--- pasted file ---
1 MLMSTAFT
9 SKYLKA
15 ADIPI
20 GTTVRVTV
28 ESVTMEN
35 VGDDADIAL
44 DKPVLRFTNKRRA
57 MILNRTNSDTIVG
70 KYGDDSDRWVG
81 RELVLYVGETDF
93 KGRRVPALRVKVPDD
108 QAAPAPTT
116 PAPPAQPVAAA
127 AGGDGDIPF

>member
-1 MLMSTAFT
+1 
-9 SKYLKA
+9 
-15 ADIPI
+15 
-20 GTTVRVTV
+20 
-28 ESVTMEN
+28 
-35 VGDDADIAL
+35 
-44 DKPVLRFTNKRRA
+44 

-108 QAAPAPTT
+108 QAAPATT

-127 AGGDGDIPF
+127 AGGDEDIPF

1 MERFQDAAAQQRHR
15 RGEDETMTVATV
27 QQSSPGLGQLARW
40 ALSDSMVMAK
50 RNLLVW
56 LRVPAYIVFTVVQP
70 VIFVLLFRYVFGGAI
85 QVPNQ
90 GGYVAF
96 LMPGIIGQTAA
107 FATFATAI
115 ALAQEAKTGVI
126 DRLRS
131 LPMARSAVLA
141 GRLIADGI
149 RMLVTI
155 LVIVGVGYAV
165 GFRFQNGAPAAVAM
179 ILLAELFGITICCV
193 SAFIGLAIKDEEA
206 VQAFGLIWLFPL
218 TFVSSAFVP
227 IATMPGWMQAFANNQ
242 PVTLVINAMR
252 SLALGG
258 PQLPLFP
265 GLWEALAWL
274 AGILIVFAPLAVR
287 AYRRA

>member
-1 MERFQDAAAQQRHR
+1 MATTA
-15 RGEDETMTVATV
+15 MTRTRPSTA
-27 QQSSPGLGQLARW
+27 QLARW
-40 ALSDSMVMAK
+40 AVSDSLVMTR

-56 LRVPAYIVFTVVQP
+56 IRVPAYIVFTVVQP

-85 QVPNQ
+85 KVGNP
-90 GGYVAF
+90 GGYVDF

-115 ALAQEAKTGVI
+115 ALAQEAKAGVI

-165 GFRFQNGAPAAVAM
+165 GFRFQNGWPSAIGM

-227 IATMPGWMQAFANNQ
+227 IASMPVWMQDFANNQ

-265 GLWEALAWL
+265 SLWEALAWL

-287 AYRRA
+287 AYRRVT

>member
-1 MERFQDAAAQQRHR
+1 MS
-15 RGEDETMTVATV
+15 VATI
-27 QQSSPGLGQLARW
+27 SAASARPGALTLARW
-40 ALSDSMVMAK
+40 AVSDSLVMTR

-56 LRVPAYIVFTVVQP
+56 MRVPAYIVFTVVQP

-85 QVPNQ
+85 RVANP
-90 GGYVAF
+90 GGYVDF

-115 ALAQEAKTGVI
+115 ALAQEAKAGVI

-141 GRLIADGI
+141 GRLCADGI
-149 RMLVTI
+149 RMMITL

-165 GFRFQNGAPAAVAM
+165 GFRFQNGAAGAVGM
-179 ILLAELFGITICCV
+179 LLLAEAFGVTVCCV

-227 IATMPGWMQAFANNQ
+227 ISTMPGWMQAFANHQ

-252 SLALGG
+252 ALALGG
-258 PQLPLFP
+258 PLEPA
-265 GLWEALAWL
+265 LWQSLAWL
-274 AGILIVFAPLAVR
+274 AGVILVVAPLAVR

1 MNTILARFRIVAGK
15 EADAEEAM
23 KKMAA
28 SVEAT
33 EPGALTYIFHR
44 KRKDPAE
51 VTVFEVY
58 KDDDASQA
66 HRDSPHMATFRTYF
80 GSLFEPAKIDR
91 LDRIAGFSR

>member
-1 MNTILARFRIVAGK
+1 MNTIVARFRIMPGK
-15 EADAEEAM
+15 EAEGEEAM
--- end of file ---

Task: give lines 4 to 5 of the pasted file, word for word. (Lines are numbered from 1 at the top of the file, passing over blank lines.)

20 GTTVRVTV
28 ESVTMEN